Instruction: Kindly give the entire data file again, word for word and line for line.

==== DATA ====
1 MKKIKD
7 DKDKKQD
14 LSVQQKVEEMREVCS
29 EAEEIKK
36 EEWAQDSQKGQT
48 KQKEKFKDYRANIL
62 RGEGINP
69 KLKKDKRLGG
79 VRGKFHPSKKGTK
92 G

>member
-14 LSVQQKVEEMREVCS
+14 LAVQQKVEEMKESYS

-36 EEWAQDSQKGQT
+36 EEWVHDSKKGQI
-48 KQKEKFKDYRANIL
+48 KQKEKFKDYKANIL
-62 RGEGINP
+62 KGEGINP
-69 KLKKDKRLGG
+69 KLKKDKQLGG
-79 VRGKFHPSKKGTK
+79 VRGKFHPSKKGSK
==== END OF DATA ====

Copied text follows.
1 MKKIKD
7 DKDKKQD
14 LSVQQKVEEMREVCS
29 EAEEIKK
36 EEWAQDSQKGQT
48 KQKEKFKDYRANIL
62 RGEGINP
69 KLKKDKRLGG
79 VRGKFHPSKKGTK
92 G

>member
-14 LSVQQKVEEMREVCS
+14 LAVQQKVEEMKESYS

-36 EEWAQDSQKGQT
+36 EEWVHDSKKGQI
-48 KQKEKFKDYRANIL
+48 KQKEKFKDYKANIL
-62 RGEGINP
+62 KGEGINP
-69 KLKKDKRLGG
+69 KLKKDKQLGG
-79 VRGKFHPSKKGTK
+79 VRGKFHPSKKGSK